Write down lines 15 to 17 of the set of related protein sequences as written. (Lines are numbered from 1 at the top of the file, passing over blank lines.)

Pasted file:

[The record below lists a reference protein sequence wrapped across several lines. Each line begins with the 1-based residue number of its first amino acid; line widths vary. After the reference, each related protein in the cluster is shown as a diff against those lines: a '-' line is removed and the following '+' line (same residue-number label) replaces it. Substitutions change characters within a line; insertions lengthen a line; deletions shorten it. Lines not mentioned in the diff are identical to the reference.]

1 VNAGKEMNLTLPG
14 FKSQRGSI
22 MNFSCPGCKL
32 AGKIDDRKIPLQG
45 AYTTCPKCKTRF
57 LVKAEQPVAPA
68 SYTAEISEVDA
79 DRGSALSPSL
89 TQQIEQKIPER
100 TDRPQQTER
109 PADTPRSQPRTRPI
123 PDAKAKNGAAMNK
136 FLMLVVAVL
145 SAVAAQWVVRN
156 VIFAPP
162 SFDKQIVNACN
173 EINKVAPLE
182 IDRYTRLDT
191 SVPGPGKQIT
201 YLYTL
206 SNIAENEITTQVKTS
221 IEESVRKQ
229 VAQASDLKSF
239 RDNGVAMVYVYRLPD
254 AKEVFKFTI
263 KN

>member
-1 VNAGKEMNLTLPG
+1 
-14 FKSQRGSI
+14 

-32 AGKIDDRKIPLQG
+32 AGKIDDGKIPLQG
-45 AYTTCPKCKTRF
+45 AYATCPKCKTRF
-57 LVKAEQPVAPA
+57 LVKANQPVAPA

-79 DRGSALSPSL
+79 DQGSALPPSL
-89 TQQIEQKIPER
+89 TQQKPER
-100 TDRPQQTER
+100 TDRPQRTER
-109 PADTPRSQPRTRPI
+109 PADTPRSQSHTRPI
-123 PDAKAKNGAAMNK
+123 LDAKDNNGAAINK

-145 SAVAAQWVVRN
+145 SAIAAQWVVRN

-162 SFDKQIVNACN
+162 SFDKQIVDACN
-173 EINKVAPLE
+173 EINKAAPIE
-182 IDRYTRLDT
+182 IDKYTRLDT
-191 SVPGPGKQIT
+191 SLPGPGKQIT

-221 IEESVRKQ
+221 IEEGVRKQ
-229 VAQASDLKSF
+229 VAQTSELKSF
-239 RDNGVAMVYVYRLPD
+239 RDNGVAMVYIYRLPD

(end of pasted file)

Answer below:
145 SAVAAQWVVRN
156 VIFAPP
162 SFDKQIVNACN